By this point, most banks are well-aware that they are marketing a commodity. Even if you’re the industry’s latest darling, Chime, the reality is this: bank services, features and benefits all look exactly the same. Everyone’s got a mobile app. Everyone’s got low rates. Everyone will support you through your mortgage or business loan. Everyone is committed to being local.
Not only are banks completely similar, but they all keep driving their marketing in the same direction. The formula goes like this: Define a loose messaging architecture, buy yourself a sports sponsorship (there’s actually merit to this tactic, but that’s a topic for another day), run an ad campaign featuring broad, intangible proclamations for me-too services, produce some thought leadership which generates very little love at all, and call it a day.
In so many ways, banks are accepting that they are a commodity – a brand that looks exactly like any other. They don’t believe that they can be a specialty – a brand with a deep and differentiating focal point that always outperforms its competition.
Banks can avoid the “commodity trap” with a very simple shift in their self-understanding: Stop thinking of themselves as banks at all. Instead, start thinking more like bottled water companies.
Here’s what we mean: Recently, we wrote a piece about Liquid Death, the water company which is sending shockwaves through the industry by doing a very simple thing: Focusing on metalheads and punkrockers of the sober variety. It sounds insane, we know, but Liquid Death is having success because it’s doing what banks should be doing:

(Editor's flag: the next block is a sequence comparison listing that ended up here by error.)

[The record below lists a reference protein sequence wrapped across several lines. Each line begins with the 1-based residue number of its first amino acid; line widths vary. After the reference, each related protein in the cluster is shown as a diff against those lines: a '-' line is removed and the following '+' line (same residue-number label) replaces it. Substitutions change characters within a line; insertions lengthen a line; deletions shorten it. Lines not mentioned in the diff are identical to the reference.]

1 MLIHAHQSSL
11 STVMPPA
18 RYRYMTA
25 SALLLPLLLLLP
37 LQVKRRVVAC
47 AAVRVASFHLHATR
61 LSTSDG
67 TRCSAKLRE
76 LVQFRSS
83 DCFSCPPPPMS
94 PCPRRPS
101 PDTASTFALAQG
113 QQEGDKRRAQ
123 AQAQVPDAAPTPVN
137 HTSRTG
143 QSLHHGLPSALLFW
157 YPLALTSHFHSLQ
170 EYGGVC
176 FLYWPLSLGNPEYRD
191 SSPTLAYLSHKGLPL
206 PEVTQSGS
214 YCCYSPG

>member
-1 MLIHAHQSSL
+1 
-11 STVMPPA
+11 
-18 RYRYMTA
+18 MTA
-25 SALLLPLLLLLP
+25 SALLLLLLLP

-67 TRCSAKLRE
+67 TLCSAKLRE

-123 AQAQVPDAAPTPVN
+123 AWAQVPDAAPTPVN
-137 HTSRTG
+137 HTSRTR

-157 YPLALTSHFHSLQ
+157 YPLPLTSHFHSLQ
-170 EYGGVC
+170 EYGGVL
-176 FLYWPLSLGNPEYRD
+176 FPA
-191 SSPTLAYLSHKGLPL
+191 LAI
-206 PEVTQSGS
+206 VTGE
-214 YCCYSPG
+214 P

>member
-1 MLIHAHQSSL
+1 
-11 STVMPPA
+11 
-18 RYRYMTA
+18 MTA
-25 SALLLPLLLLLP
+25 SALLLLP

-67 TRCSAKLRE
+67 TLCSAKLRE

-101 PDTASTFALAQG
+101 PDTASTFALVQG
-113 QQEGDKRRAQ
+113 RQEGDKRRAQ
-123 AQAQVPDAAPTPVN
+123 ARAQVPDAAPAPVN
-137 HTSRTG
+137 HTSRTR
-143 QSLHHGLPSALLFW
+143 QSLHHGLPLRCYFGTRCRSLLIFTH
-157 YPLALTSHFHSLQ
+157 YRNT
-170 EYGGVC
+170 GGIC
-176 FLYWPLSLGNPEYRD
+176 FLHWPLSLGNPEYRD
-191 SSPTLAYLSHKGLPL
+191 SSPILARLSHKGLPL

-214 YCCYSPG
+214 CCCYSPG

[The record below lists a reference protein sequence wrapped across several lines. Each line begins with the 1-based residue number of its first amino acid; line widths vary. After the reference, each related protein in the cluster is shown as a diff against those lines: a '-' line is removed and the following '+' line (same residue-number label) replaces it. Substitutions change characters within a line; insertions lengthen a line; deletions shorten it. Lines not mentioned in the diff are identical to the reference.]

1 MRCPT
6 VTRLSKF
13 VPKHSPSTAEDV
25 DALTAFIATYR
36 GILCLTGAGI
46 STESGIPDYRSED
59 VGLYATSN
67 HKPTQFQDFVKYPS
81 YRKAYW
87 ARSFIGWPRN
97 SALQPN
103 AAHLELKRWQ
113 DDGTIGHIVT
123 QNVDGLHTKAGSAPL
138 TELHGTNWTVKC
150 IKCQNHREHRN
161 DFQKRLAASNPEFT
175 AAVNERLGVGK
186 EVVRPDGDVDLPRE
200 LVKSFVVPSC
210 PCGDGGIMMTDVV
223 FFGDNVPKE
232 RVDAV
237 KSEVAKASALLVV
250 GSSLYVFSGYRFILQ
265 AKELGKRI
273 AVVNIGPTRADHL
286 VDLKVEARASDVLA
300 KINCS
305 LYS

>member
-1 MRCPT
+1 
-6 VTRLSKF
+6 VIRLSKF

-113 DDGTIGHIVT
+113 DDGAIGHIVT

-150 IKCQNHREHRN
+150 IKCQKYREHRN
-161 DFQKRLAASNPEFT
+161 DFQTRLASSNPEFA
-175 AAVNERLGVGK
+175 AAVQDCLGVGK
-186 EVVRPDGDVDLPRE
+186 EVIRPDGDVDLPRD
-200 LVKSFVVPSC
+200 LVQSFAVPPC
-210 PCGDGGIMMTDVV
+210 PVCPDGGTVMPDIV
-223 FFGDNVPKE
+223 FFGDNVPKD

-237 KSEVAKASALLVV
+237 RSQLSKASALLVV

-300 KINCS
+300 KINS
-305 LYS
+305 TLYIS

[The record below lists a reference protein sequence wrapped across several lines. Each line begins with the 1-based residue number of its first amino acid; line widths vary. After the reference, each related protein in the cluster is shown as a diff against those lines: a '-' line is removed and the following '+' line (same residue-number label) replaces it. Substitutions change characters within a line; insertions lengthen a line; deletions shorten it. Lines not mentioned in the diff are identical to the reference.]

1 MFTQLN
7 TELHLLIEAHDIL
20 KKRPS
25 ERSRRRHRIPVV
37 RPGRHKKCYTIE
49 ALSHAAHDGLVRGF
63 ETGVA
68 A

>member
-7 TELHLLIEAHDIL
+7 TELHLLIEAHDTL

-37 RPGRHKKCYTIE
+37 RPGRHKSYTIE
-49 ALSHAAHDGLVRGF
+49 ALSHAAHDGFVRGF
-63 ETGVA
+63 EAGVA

Accept that your product is exactly the same as your competition, and instead differentiate by having a clear target audience instead.
Banks can be different. But it takes guts and know-how. Rather than trying to be “the bank for people who have money,” the opportunity exists to “be the bank for X people.” The benefit to this approach is simple: Ultra-relevance, a differentiating customer experience, a better go-to-market strategy, customer advocates and evangelists … the list goes on.
To bring the strategic opportunity to life, we created two imaginary banks for you to consider: Starter’s Bank and CoBank (The names suck, we know). Here are the brand positionings for each of them:
- Starter’s Bank: A bank with a focus on helping start-ups, entrepreneurs and innovators to make their dreams into a reality.
- CoBank: A bank with a focus on helping community organizers, engaged citizens and the like to bring about positive change in the communities where they live.
Here’s the fun part. Now that we have a clear, unique positioning, let’s start to get a taste of the kind of marketing we can do when we know our audience, and know them well.
Starter’s Bank: The Bank for Innovators and Entrepreneurs
Recommended Marketing Tactics:
- Entrepreneur’s Roundtable: Offer up bespoke roundtables to new and budding start-ups featuring experienced and successful entrepreneurs and their lessons learned
- Accelerator Sponsorships: Sponsor accelerators at universities and in the post-collegiate setting
- Co-Working Space: Featured lunch-and-learns at co-working spaces where start-ups and entrepreneurs are likely to operate
- Start-Up Content Marketing: Offer helpful and insightful content marketing for entrepreneurs on when to take financing from banks, along with critical pitfalls to avoid